How does the Champions League work?


Dear Sports Fan,

You mentioned in today’s Cue Cards that the European soccer tournament, the Champions league started yesterday. How does the Champions League work? Is it a playoffs or more like the World Cup?


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Dear Paul,

The Champions League is the most exciting and prestigious tournament of professional or club teams in Europe and therefore, unless you’re an extremely passionate MLS or South American soccer fan, the world. The Champions League format is more like the World Cup than like a playoffs format that we’re used to in the United States. There is a qualifying stage, a group stage, and then a knockout stage. There are some differences between the Champions League and the World Cup though.

The underlying issue which makes the tournament so complicated, is that the organizers are caught between two goals.

  • To include all of the domestic league champions in the Champions League
  • To find the overall best team in the continent.

The first is a hard-and-fast rule: every domestic champion must take part in some way in the Champions League. To achieve the second goal, the tournament has two strategies. First, it allows teams that came in second, third, or even fourth place in stronger leagues to participate in the tournament. The stronger the league, the more Champions League invitations it gets. Second, it stacks the deck so that champions of weaker leagues have to play more games to qualify for the Group Stage of 32 teams than teams from the strongest leagues. The rankings it uses to do this are called the UEFA coefficient in what I can only assume is an attempt to make your brains spill out of your eyes.

Home and Away Games

Throughout the entire Champions League, with only one exception, regardless of whether the tournament is in the qualifying stage, the group stage, or the knock-out stage, teams always play each other twice: once at each team’s home stadium. Three points are rewarded for a win, one for a tie, and zero for a loss. If the tournament calls for deciding just between the two teams playing (in the qualification and knock-out stages) and the two teams have the same number of points after the two games, a system of tie-breakers comes into play. The tie breaking is thankfully not that complicated. Whichever team has scored the most goals in the two games wins. If both teams have scored the same number of goals in the two games against one another, then the team that scored more goals in the game when they played away from their home stadium, qualifies. If that’s not going to work, then the second game of the home and away is extended into overtime. If no goals are scored in overtime, there’s a penalty kick shootout.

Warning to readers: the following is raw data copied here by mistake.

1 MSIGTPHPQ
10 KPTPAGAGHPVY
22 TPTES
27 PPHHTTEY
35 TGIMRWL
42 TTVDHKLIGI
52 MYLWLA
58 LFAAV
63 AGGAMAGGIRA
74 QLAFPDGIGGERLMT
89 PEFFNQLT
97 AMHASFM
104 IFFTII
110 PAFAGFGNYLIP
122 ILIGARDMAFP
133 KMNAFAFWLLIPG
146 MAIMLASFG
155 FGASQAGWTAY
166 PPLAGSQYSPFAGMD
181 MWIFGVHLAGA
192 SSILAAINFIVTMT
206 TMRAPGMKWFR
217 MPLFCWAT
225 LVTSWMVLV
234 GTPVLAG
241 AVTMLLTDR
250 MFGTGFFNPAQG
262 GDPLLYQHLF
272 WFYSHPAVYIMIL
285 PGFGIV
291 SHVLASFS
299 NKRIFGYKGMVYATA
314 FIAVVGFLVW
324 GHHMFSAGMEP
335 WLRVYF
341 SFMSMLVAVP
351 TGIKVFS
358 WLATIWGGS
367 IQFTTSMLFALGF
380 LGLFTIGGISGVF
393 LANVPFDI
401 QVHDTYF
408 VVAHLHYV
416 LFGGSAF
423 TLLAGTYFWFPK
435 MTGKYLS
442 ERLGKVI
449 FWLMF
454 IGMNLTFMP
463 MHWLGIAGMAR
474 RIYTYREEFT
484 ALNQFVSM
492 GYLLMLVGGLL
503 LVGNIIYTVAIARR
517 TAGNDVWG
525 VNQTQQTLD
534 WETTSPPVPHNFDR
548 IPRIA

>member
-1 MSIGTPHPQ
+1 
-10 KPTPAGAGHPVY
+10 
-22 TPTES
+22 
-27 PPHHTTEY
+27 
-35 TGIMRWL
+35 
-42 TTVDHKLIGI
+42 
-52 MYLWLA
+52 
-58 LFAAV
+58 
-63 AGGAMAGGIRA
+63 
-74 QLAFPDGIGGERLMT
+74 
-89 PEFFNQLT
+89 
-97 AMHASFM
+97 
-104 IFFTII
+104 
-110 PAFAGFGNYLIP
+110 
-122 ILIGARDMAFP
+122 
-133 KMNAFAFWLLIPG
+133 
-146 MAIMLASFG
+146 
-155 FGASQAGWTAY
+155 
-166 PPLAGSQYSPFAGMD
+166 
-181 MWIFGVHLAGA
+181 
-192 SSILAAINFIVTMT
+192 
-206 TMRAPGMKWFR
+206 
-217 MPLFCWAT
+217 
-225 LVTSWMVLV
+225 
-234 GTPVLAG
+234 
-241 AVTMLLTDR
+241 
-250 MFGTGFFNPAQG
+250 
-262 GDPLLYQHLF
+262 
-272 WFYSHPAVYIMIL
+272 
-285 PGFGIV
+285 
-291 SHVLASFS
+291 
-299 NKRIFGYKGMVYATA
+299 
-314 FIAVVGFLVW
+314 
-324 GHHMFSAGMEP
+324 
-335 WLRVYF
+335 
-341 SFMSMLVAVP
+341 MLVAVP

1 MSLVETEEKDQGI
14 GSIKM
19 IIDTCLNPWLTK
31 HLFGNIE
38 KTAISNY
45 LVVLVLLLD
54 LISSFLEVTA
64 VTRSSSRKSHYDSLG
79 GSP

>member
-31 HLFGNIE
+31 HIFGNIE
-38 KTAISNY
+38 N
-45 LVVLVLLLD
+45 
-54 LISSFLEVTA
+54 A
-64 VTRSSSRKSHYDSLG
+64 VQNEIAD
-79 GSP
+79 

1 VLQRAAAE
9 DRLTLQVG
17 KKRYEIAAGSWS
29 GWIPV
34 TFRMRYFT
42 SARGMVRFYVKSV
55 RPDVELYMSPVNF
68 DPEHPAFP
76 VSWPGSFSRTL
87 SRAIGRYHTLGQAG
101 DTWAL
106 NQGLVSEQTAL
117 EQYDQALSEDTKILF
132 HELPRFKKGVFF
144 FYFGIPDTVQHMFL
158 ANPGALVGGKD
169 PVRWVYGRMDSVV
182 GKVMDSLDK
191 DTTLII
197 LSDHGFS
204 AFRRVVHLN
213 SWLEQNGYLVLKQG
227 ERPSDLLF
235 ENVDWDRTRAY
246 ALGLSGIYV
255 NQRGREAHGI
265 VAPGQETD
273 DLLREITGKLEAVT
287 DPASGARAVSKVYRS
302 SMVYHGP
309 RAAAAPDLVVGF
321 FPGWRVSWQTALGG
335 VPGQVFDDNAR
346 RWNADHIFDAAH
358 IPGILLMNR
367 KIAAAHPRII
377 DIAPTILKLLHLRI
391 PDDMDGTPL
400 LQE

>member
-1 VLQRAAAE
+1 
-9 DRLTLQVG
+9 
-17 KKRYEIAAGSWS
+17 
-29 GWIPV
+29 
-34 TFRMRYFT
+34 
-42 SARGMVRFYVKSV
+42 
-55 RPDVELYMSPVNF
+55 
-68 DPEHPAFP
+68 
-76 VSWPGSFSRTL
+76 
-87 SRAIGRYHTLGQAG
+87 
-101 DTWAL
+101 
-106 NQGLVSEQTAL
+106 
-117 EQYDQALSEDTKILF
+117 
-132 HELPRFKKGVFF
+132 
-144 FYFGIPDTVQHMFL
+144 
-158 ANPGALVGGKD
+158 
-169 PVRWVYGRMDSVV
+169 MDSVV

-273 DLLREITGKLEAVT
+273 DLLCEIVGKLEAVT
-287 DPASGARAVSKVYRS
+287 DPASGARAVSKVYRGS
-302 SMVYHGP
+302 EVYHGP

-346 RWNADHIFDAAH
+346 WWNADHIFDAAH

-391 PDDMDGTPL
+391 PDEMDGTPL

The Champions League Qualification Stage

Qualification has four stages: the first qualifying round, the second qualifying round, the third qualifying round, and the play-off round. In each of the four qualifying rounds, the winners from the previous round compete and new teams are added into the mix. For example, the surviving three teams from the six that played in the first qualifying round are joined by 31 teams who have not yet played a game. The play-off round is just like the other qualifying rounds, it’s just called something special because the winners of that round gain admission to the Group Stage of 32 teams. Of the fifty-five teams that take part in the qualifying stage, only ten will make the Group Stage.

The Group Stage

The group stage is when, for casual observers, the tournament really starts. It’s plays out very similarly to the way the World Cup group stage works. The teams are divided into eight groups of four that play each other to determine which sixteen teams (two from each group) make it into the next round. The only real difference is that the home and away game format is used here, so each team plays six games in this stage instead of only three.

The Knockout Round

Again, very similar to the World Cup, the knockout round winnows the field from sixteen teams to eight to four and finally to two. These matches are played like all the preceding matches in the tournament as part of a home and away. The only exception to this is the Champions League final that is played as a single elimination game in a neutral location. Or at least, a pre-ordained location. This year’s final will be held in Berlin on June 6, 2015.

What does it all mean?

It means there’s a lot of great soccer ahead of us! The Group Stage is just beginning, and will continue from September to December. After a civilized winter break, the Knockout round begins in February and dramatically lollygags until the final in June. The deliberative pace of the Champions League reflects the fact that its participating teams are simultaneously involved in their own domestic leagues and tournaments. It’s also reflected in the home and away format and reflective of the slower pace of soccer as a game. This contemplative aspect of soccer is one of the many reasons I love the sport.

Hope you enjoy soccer too, thanks for writing,
Ezra Fischer

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